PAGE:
IN THINKING ABOUT THESE SHOWS, I’m not just a progeny of Warhol. I’m a child of 1960s idealism, where we really believed that art and a progressive attitude toward life could change consciousness. For me, Keith Haring is a great example of an artist whose work liberated people, who inspired people to liberate themselves sexually, who inspired other people to be more tolerant of people with sexual difference, and who was also warning us about subversive forces in the military, government, business—entities we needed to keep fighting against. True, the work became popular, and it eventually became valuable, but I think it kept this edge. You might lose it a little bit when you see a radiant baby on a teacup, but even then we have to recognize that this was a way to be democratic in art’s distribution. Everybody could have it. And I haven’t given up on that. For me, art will never be something just for a rarefied elite; it’s not just about understanding the philosophy around how an Abstract Expressionist composes a picture on canvas. It’s also about the idea that people can look at a work of art, or listen to a band, and their consciousness can be affected. They’re not going to live the same way, just making progress in their careers, making more money, or gaining at the expense of other people. I believe in art as a progressive social force.

This brings me back to the challenge of building a community around the museum today. Can this happen? In truth, I think it is already changing. Take the Museum of Modern Art in New York: I used to go there every single Friday night during the ’80s—it was how I developed my connoisseurship knowledge—and it was crowded, but it wasn’t that crowded. You could walk right in. You never had a line to check your coat. Now see what it’s like? You’ve got these great crowds on the weekends. The museum obviously has a different function in the city from what it did before. And it has developed programs to engage this public in a way it hadn’t before. The Pipilotti Rist show in the atrium was a great example of that, and more recently there was the Marina Abramović show. I think the Tino Sehgal show at the Guggenheim Museum is another really interesting example of engaging the audience and building a community.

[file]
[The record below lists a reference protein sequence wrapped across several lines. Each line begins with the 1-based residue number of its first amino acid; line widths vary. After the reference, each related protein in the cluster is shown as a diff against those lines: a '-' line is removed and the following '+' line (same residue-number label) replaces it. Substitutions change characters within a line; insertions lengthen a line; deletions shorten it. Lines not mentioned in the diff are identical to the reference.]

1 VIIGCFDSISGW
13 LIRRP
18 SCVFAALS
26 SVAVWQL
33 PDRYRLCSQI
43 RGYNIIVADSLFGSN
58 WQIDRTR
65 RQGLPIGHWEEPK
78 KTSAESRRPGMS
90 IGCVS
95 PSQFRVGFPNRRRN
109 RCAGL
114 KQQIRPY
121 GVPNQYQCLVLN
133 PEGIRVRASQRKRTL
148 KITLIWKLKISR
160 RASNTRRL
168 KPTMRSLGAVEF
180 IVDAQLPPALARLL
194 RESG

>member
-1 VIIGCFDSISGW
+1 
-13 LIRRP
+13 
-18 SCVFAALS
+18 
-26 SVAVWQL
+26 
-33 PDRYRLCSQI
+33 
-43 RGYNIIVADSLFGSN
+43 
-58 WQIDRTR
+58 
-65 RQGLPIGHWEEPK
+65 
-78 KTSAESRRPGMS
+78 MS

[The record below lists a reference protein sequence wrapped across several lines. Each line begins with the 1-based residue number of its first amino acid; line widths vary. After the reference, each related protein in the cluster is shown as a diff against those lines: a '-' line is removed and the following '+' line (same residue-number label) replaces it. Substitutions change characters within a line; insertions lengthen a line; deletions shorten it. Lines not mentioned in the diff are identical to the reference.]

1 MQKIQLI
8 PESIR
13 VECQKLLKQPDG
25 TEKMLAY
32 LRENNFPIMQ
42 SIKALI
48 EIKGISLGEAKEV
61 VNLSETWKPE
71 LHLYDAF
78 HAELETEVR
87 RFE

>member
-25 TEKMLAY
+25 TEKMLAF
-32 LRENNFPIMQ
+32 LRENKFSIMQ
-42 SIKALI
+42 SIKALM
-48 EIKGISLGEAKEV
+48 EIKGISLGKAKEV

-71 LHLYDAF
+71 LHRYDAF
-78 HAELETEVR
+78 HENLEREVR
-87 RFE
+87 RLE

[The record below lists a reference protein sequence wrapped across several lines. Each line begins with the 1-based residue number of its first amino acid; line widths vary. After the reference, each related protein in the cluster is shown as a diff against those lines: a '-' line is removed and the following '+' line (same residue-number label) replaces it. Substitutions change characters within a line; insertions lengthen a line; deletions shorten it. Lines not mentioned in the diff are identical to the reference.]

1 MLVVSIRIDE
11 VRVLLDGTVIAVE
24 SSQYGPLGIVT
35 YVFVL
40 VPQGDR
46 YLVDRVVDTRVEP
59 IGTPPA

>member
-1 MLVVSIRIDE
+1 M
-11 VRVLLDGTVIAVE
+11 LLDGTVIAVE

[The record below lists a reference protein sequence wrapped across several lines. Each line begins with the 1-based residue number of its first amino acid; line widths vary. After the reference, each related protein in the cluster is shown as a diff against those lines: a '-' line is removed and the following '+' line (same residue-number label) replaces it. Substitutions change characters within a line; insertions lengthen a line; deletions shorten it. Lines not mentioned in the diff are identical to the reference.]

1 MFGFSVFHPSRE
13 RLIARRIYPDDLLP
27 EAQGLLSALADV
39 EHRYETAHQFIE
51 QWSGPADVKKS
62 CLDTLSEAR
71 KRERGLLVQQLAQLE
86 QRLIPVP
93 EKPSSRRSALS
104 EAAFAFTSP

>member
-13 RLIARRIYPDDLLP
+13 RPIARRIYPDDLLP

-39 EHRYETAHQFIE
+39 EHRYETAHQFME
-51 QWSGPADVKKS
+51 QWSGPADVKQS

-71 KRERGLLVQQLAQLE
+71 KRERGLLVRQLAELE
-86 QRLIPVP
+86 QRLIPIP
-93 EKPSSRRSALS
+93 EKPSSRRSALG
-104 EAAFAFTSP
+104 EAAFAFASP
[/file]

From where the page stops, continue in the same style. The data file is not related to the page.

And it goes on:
Of course, there is another aspect to building a community that is incredibly important. A couple years ago, when I was on an Artforum panel at the New School in New York, we talked about how the marketplace—the auction houses and galleries—had overtaken the role of the museum in the process of deciding what’s important and valuable in art. So part of my motivation for going into the museum at this historical moment is to reestablish a kind of equilibrium. But this means having to find new ways to gather financial support for museums. In the United States, an institution can’t exist without philanthropists and patrons, so on one hand, the museum needs to create a platform for patrons so it’s exciting for them—so that board meetings aren’t boring but are instead something people look forward to. On the other hand, museums, unless they have some very, very generous patrons—which they can’t count on—have to open other revenue sources. They have to be more creative and savvy in working with business interests to create different, steady models. One of the things I hope to do is to reinvent the museum shop. Now, I know there are some minefields here—even now, people cite the motorcycle show at the Guggenheim [in 1998] as something that went over the line—but we are looking at a rapidly changing landscape where many advertisers don’t want conventional print or television ads. They want to connect with the community in a more interesting way, and there is subsequently great potential for museums to work with sponsors, for partnerships with luxury and consumer brands. Again, I say there are minefields. But it’s basically creative management—the combination of creative and management community-building experience you would apply to running a music venue or movie studio.

This might seem somewhat unusual now, but over time I do think more people will be drawn into museum management from creative-management backgrounds. It’s all about the development of a community around the museum and making people feel themselves to be truly part of the institution, whether the professionals—the collectors, the art historians—or the larger audience. And to me, this isn’t about getting people in the door to pay fifteen dollars. It’s part of an idealistic mission. Art enhances people’s lives. I believe there is great reward in presenting art that will stimulate people and maybe even change their consciousness.

—As told to Tim Griffin